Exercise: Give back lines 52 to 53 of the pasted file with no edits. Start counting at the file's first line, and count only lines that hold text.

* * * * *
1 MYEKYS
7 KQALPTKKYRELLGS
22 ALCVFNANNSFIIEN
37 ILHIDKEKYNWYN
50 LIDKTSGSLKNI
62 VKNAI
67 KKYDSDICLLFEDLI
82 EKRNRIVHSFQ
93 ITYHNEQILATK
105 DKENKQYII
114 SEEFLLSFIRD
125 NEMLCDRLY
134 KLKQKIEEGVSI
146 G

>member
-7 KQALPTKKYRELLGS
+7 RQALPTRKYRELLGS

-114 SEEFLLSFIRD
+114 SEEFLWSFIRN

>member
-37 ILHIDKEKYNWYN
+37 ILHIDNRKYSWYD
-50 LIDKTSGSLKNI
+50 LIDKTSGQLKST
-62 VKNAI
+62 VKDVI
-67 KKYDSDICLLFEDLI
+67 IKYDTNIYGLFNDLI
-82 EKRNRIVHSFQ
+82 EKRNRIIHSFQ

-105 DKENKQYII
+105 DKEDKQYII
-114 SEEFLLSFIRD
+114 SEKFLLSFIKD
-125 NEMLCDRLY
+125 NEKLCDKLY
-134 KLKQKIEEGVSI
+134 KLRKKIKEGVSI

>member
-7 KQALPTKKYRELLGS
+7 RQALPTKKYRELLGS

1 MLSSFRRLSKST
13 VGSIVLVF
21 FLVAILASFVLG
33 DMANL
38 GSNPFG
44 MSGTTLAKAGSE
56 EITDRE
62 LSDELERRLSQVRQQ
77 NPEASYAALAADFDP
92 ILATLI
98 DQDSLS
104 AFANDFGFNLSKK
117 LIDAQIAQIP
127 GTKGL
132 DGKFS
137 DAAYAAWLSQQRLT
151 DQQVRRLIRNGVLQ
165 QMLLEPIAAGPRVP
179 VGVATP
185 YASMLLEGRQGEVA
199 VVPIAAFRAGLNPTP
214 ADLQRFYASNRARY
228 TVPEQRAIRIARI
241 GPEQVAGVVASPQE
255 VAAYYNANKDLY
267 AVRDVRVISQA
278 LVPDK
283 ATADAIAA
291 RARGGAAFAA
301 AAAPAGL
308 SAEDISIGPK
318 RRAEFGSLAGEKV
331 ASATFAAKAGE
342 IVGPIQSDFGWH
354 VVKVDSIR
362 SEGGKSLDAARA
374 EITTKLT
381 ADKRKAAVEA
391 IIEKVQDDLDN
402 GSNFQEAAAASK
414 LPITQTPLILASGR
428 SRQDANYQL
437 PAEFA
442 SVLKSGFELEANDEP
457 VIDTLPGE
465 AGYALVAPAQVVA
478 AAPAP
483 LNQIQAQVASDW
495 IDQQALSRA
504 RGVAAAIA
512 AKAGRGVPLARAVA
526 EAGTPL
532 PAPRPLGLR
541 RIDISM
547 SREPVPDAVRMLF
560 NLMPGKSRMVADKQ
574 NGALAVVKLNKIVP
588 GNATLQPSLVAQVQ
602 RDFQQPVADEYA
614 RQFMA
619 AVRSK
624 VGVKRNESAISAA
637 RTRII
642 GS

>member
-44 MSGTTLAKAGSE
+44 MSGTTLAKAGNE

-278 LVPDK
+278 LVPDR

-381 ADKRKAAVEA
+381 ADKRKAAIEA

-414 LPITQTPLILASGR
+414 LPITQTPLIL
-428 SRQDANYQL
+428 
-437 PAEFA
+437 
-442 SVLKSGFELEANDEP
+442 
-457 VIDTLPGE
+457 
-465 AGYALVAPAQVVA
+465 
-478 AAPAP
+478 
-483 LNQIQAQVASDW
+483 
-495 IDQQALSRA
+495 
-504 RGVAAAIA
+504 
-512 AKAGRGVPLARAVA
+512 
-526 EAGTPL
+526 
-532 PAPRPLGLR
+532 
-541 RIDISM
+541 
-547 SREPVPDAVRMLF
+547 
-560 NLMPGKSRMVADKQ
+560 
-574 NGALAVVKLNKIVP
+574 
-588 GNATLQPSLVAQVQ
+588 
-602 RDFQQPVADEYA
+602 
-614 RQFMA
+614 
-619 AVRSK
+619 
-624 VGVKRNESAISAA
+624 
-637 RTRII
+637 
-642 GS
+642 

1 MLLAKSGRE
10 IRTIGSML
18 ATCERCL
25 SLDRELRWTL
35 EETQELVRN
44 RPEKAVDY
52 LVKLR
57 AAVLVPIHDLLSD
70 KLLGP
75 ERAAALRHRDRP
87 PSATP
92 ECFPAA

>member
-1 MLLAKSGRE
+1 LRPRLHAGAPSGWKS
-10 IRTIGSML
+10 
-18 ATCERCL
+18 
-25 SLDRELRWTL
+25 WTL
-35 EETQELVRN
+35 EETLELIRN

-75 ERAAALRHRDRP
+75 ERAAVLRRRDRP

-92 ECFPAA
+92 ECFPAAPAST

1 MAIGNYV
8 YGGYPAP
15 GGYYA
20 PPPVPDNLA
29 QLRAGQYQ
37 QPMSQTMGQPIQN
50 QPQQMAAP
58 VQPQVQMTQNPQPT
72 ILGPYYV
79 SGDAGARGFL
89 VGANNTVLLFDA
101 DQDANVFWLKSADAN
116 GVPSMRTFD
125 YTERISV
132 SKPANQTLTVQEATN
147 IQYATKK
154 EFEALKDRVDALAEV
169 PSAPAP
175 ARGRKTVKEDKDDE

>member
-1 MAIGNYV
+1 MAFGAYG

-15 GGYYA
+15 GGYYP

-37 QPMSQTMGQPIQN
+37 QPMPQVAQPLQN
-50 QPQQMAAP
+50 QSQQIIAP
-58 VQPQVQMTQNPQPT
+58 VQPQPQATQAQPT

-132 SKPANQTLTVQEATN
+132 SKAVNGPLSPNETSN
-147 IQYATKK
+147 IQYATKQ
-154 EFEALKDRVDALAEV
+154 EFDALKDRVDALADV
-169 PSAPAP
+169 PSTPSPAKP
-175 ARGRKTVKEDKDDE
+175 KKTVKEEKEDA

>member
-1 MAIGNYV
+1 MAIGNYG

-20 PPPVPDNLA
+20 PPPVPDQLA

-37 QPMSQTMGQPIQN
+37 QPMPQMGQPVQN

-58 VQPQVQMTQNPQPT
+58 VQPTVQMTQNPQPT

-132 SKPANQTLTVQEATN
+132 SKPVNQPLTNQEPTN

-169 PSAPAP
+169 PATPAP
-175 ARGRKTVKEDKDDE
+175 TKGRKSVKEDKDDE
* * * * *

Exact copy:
98 DQDSLS
104 AFANDFGFNLSKK